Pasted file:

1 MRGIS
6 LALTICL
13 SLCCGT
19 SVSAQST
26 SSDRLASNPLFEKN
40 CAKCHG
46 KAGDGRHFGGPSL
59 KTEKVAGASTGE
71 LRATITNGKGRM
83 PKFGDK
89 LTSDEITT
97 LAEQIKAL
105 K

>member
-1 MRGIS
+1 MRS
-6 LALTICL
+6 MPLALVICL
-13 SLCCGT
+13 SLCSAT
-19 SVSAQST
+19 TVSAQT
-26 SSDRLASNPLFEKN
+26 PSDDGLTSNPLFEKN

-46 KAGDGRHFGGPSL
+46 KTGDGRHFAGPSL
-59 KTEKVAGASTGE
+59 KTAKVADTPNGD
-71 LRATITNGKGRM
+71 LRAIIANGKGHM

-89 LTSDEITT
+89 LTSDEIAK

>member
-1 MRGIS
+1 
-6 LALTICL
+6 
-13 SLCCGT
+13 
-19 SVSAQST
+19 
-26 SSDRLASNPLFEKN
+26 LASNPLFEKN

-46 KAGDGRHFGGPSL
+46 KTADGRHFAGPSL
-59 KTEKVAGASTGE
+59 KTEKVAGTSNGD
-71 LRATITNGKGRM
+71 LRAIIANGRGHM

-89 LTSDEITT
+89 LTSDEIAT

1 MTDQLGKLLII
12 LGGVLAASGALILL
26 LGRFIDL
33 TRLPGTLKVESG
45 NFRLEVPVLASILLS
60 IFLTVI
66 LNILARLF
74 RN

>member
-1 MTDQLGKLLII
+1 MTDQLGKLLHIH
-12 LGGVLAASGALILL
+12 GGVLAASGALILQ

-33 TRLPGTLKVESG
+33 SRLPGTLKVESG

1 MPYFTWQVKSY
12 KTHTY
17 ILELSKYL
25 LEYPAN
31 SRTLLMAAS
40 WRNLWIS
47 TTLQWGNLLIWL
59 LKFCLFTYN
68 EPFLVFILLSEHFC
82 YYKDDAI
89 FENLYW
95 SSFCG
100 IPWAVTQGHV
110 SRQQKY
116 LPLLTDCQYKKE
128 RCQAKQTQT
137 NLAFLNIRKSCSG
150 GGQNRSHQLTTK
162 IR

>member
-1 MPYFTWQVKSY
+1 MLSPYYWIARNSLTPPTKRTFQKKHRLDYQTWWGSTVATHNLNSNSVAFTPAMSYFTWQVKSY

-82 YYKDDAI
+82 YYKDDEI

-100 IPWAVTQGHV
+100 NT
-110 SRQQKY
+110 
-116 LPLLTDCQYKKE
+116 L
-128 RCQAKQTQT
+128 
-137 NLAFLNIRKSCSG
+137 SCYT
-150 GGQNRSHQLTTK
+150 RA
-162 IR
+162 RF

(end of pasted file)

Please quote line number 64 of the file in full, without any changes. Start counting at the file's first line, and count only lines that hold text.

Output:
+12 GGVLAASGALILQ